If Bonaventure and the Franciscans could say “Yes” (or “All of the Above”) to whether Agent Intellect “subsides” within human cognition, outside of it (in angelic beings, in the cosmos, etc.), or with a transcendent (absent) God, it is more than apparent that they were attempting to preserve the sacred province of affective thought as such – or thought undivided (precluding the production of two contradictory, and historically antithetical realms). “Hence, according to [Étienne] Gilson, the philosophy of Aristotle compelled the thirteenth-century theologians to reexamine the proper relation of natural reason to Christian revelation; as a consequence, the great scholastic systems were born” (Quinn, 1973, p. 23). Nevertheless, Gilson’s most controversial conclusions may be said to revolve around his quarantine of Bonaventure and his claims that the Franciscan harbored an irresolvable antipathy to Aristotelianism. According to Gilson, Bonaventure evaluated Aristotelian philosophy as “one who has understood it, seen through it, and passed beyond it” (Gilson, 1924, paraphrased by Quinn, 1973, p. 24). By 1270 the verdict was in. Bonaventure refused Thomism and Aquinas committed himself to the elaboration of an autonomous philosophy, one according to Bonaventure that exposed him to inevitable error. That Aquinas would dramatically stop writing altogether on December 6, 1273 suggests that Bonaventure was, after all, right.

Several differences of opinion between Bonaventure and Aquinas in the controversy concerning Agent Intellect are instructive in terms of the critique underway here of knowledge production and the biases given most especially to singular disciplines that rely on so-called objective knowledge (or natural reason), converting everything in the process to spectral commodity. For, as it has been said, in times of crisis Augustine almost always makes a re-appearance.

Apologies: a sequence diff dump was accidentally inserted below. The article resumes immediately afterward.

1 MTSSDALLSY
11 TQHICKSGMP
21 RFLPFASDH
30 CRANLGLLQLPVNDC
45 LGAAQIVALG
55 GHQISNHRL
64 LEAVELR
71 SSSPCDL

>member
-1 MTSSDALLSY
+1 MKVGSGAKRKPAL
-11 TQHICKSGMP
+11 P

Thus, the Augustinianism of Bonaventure (and the term Augustinianism was only coined during the controversies of the thirteenth century) is the key. According to Gilson, Bonaventure was safeguarding certain traditional, patristic principles against creeping Aristotelianism. The main issue was what might be called the cosmological worldview that almost always signals the Medieval mindset anyway. The Agent Intellect controversy was part and parcel of a larger set of disagreements that only were resolved by the separation of Philosophy and Theology. “By founding his doctrine on the self-consciousness of the soul, Bonaventure clung to the Augustinian tradition while grounding his Christian philosophy in the experience of his interior life” (Gilson, 1924, paraphrased by Quinn, 1973, p. 25). The struggle between Bonaventure and Aquinas (and they were, after all, colleagues) was quite simply about what constitutes the highest form of knowing anything. While they both reverted to revelation, they also did so in different ways. “Bonaventure, Gilson stated, did not formulate his theology according to the norms of Aristotelean science. Following rather the Augustinian tradition, he recorded his personal experience of the Christian life without expressing it in an objective, or scientific, manner. . . . Bonaventure modelled his theology after the ideal of Augustinian wisdom; so he developed a theological wisdom which was inseparable from his own experience” (Quinn, 1973, p. 41).